The Three Phases of Marvel’s Adam Warlock: Last Half of Part Two – The Thanos Arc

Saturday, April 25th, 2015 | Posted by Derek Kunsken

Warlock_Vol_1_12Adam Warlock was one of those brooding, tragic, lonely heroes I gravitated to as a thirteen-year old, along with Dr. Strange and Son-of-Satan and the oddball Defenders. I’ve broken up Warlock’s chronology into the three phases. I covered the first, the pre-Jim Starlin era, in my first post. I covered the first half of Jim Starlin’s 1975-1977 run, the Magus saga, in my second post.

Today, I’ll discuss the last half of Starlin’s run in the 1970s, where Thanos plays the big heavy. As always, this post is nothing but spoilers, so read it with your eyes closed if you still haven’t read Warlock. If you’d prefer to read the comics first, they’re all available at; today’s Adam story covers Warlock 12-15, Marvel Team-Up 55, Avengers Annual 7 and Marvel Two-in-One Annual 2.

So, although Thanos helped Adam Warlock killed his future evil self in Warlock 11, he doesn’t come back immediately. Thanos is the Titan with a plan, and so Starlin takes a couple of episodic detours.

First, Pip the Troll, the moral degenerate who is Adam’s only friend, avoids arrest by trying to spring a prostitute from her pimp. Hilarity and tongue-in-cheek ensue. I’ve never been a Pip fan, but I get how Adam’s unique and tragic fate means he gets to have one friend in life (one and a half if you count Gamorra).

Then Adam fights the Star-Thief, another original and surreal creation of Starlin’s. A man born on Earth, with a functioning brain but bereft of the five senses, the Star-Thief is completely trapped in his mind. With nothing else, he explores the inner parts of his brain, gaining tremendous power and a grudge against humanity that makes him want to extinguish the stars.

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Future Treasures: Rat Queens Volume 2 by Kurtis J. Wiebe and Roc Upchurch

Tuesday, April 21st, 2015 | Posted by John ONeill

Rat Queens Volume II-smallRat Queens, Volume 1 was nominated for a 2015 Hugo — and all on its own, too, without having to rely on a slate or anything. (I wonder if we’ll have to put that qualifier on all future Hugo nominees.)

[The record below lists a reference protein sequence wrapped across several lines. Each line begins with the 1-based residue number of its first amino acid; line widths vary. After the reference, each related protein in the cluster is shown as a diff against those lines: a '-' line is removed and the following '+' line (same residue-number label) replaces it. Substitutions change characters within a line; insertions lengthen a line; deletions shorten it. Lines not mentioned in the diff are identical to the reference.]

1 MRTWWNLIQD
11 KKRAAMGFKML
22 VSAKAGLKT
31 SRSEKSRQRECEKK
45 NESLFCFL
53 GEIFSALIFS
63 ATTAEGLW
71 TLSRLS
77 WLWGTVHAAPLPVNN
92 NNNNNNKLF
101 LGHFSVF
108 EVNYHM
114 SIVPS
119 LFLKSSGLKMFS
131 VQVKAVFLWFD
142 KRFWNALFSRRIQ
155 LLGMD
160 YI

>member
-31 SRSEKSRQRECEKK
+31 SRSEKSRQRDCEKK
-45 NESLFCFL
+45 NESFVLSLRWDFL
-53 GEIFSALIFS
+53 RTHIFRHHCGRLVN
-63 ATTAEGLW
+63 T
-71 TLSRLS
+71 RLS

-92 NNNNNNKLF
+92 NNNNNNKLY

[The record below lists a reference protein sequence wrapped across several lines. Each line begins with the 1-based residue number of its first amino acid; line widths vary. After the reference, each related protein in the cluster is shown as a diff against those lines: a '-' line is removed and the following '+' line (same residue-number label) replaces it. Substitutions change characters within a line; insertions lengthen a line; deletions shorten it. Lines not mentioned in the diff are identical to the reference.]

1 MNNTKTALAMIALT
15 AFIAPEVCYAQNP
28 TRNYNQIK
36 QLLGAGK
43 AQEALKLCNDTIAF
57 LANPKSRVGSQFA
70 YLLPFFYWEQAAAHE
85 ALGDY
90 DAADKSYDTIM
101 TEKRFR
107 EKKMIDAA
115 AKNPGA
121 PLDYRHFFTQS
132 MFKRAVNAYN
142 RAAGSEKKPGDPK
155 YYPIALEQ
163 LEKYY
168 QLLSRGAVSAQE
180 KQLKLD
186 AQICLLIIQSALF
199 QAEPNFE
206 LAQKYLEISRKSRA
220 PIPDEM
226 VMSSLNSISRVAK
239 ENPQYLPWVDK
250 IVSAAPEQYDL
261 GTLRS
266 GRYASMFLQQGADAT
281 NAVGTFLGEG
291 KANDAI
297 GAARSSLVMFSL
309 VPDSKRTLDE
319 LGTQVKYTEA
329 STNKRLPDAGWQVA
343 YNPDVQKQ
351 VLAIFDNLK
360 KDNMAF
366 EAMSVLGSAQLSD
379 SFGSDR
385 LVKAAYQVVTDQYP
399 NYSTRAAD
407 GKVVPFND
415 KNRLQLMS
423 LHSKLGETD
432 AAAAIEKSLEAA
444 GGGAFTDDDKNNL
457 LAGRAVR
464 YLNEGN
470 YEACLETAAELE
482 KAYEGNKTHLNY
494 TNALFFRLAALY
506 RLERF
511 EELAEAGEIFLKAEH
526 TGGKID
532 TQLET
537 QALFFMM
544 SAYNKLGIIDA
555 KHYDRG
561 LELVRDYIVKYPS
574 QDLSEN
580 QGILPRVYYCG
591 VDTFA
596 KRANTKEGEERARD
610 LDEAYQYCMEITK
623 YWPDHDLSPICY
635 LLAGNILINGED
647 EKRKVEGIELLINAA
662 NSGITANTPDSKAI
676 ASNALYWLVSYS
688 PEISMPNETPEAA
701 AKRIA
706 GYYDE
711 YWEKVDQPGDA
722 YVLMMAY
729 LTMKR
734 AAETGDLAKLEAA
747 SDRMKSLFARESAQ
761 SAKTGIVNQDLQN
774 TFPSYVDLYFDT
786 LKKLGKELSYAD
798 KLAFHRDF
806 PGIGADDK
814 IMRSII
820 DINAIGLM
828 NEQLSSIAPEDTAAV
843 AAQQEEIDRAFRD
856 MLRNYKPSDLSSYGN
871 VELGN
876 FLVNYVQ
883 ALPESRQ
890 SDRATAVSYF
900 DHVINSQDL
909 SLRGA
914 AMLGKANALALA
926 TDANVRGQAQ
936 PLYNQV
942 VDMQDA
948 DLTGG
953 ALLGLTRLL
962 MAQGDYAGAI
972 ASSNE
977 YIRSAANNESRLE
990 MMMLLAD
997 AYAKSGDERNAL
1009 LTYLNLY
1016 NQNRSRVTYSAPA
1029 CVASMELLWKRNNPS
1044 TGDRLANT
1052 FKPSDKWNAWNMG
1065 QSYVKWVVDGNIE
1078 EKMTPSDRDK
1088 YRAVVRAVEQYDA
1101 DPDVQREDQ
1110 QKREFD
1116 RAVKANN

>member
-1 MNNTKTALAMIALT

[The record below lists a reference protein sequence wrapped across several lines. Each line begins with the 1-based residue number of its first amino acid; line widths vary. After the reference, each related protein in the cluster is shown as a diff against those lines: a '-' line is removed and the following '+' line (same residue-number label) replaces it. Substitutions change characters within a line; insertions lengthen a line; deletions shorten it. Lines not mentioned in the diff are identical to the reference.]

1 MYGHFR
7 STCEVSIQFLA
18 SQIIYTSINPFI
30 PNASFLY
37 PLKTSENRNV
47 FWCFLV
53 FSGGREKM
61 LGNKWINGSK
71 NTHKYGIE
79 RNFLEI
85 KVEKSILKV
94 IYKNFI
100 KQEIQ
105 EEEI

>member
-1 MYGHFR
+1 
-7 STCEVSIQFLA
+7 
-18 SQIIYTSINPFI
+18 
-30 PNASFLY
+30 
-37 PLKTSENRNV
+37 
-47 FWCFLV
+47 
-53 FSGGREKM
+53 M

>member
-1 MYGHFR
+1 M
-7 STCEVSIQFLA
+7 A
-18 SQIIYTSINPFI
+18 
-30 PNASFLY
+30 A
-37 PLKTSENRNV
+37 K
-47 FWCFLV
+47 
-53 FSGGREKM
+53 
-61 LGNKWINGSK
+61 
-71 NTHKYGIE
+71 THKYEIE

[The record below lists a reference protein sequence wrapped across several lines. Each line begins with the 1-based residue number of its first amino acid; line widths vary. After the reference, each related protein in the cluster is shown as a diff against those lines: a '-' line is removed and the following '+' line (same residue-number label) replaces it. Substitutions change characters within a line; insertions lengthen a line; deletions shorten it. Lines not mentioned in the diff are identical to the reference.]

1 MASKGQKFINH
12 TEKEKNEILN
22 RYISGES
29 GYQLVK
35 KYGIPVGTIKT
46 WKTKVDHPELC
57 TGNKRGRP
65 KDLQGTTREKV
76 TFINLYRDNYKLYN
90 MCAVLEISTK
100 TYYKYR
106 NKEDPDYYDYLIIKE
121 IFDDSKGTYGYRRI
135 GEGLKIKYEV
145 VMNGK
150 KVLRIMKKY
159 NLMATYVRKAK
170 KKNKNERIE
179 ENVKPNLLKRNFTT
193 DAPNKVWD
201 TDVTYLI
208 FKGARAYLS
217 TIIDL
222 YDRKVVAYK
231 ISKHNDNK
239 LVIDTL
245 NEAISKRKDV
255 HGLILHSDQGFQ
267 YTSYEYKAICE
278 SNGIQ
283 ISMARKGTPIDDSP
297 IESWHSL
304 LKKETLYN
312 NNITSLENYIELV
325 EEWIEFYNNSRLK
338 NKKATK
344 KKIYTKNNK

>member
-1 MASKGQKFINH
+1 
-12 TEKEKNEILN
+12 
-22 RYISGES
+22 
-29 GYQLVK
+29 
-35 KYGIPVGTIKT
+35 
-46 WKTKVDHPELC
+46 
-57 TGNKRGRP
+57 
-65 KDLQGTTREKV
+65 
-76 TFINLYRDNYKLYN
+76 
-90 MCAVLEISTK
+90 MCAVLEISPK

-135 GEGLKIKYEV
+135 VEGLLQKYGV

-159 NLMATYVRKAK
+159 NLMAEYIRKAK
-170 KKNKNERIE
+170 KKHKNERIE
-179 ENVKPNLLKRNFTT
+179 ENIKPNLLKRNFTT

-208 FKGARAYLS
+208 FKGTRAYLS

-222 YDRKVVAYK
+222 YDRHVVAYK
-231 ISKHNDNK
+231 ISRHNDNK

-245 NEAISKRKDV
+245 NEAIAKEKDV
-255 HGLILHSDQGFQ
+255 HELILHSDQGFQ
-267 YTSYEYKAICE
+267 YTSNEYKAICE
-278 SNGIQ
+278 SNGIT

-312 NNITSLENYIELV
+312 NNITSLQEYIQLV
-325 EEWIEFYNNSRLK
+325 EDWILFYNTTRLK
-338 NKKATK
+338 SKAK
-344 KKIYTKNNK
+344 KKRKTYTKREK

The Rat Queens is a darkly comedic “sass-and-sorcery” graphic novel, featuring a pack of booze-guzzling, death-dealing battle maidens-for-hire in the business of killing all god’s creatures for profit. It follow the adventures of four Dungeons and Dragons archetypes, Hannah the Rockabilly Elven Mage, Violet the Hipster Dwarven Fighter, Dee the Atheist Human Cleric and Betty the Hippy Smidgen Thief, as they hack their way through dungeons and strangers things, in this modern spin on an old school genre.

A brand-new, booze-soaked tale of the Rat Queens reveals a growing menace within the very walls of Palisade. And while Dee may have run from her past, the bloated, blood-feasting sky god N’rygoth never really lets his children stray too far. Collects issues #6-10 of the smash-hit series, plus extras.

Volume 1, Sass & Sorcery, was released on April 8, 2014, and is still available — at the low introductory price of $9.99. It’s definitely the best starting place if you’re not familiar with the series. I bought it last year, and it was quickly snatched up by all the comic-reading bipeds in my house.

Rat Queens Volume 2: The Far Reaching Tentacles of N’rygoth was written by Kurtis J. Wiebe and illustrated by Roc Upchurch and Stjepan Sejic. It will be published by Image Comics on May 19, 2015. It is 136 pages in full color, priced at $14.99. There is no digital edition.

Pretty Deadly: The Song of Death-Faced Ginny

Wednesday, April 15th, 2015 | Posted by Elizabeth Cady

Pretty Deadly 1-smallI still remember the first time I read Sandman. I didn’t read comics back then: I thought of them as longer versions of the strips in the Sunday paper and didn’t give them much other thought. Then one day, I was sitting in the metal working classroom in High School, and Morley, a red-haired skinny punk rocker I still wish I had gotten to know better, handed me a comic book and said, “You should read this. It’s awesome.”

I knew from the cover, a strange collage that was both enticing and off-putting, it wouldn’t be what I expected. But I had no idea what I was in for. I didn’t like the art, and some of the references confused me, but otherwise, I was completely blown away. It was one of those life altering experiences: not only did I discover Neil Gaiman, I discovered comic books. That first volume completely changed the way I thought of storytelling and visual design, the way that myth and story could dance together, and the way the mythic and mundane could crash together.